Like many of the people I now help every day, I made some decisions that jumped up and bit me. I was 40 years old and I lost everything. You can read my entire story here, but for now, I will keep this short. I know what it’s like to be in your shoes. That is why I built a firm that works hard to provide you the debt relief you need.
Over the last four to five years, people have been using student loans as a form of income when they can't find a job. Why? It's extremely easy to get one. Some young people, and even some older adults, cannot find work. They then ambitiously turn to the idea of returning to school temporarily, and decide that they have to pull out loans to pay.
Playing catch-up on your bills....oh the joy. The holidays have come and gone, the new year is in full swing and the passing days are not slowing down! Neither are the bills. January passed so quickly, and I still see people trying to catch up on their bills from November and December. Getting behind on your bills is no joke, and some days it feels like it is impossible to catch up, much less save money. However, tax refund season is right around the corner and you can catch up on your bills then.
Before my clients file bankruptcy, they usually bring up one of their biggest concerns, "How do I know I'm ready to file?" Not everyone has a full understanding of what bankruptcy is, or if they do, may not feel ready. Whether or not you're in the beginning stages of filing bankruptcy, or just educating yourself on what it is, it still helps to know that you're not alone. And so, to help you, I composed a list of people you probably (definitely) know who have filed bankruptcy.
We've already talked about subprime borrowing on auto loans and how it hurts you in the long run. However, there comes a time when we realize our paychecks are not meeting our needs and we need money now. Loans usually seem to be a good idea when we need them the absolute most. There are all kinds of reasons to consider getting a loan: the holidays are right around the corner, the washing machine just stopped working, the doctor's bills are sky-high, and you need new tires on the car. You're low on cash, so what can you do?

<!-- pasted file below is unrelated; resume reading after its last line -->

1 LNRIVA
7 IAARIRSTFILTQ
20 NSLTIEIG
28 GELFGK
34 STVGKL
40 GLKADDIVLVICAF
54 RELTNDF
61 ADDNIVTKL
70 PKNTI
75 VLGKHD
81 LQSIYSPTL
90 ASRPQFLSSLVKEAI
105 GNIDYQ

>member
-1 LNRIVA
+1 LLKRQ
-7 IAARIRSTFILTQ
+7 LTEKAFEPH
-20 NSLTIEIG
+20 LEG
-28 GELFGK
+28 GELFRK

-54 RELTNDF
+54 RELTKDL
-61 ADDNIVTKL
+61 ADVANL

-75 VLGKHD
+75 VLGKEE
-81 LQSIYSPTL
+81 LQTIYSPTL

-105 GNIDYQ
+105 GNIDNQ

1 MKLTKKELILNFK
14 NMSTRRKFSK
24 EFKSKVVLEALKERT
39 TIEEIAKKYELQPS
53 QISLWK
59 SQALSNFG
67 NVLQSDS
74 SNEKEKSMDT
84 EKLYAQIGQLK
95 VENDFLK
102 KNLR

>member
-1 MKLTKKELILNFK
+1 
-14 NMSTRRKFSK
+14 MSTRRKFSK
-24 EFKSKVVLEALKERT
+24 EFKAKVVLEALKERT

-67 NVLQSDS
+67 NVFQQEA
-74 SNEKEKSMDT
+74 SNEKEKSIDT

At this point, we have been over medical debt and credit card debt, so now we are going to open the next can of worms: car repossession and bad auto loans. Car repossession happens way more than you would expect. Did you know that even if you are on the verge of having your car repossessed, we can protect you from the repo man, and possibly even recover your car if you've just had it taken? Before we can work on your behalf though, you need to understand some things.
One of the most common ways to wipe out that overwhelming credit card debt is to file for bankruptcy. Does that mean you have to file bankruptcy if you have tons of credit card debt? And if you are considering bankruptcy as an option for debt relief, is it going to be Chapter 7 or Chapter 13? How do you even begin to get out from under the late fees and high interest rates? Where do you start?
As a matter of fact, not being able to afford medical bills is probably the number one reason Americans have to file bankruptcy. I know, I know, it's hard to believe that medical bills are the driving force behind most bankruptcy cases in the Land of the Free, but it's true. Many of you have seen my book in the waiting area of the office, or downloaded the eBook, but if you haven't, check it out. There is a section called "Americans cannot afford to be sick today," and I wrote that for good reason.
Almost everyone deals with financial trouble at some point in their lives. Financial setbacks, such as the loss of employment or unplanned medical costs, can happen to anyone. If you're at a point where money is tight, then odds are you're dealing with a lot of stress. If your monthly bills are beginning to pile up, then don't worry - there are still some ways that you can cut costs to reduce your monthly financial obligations.
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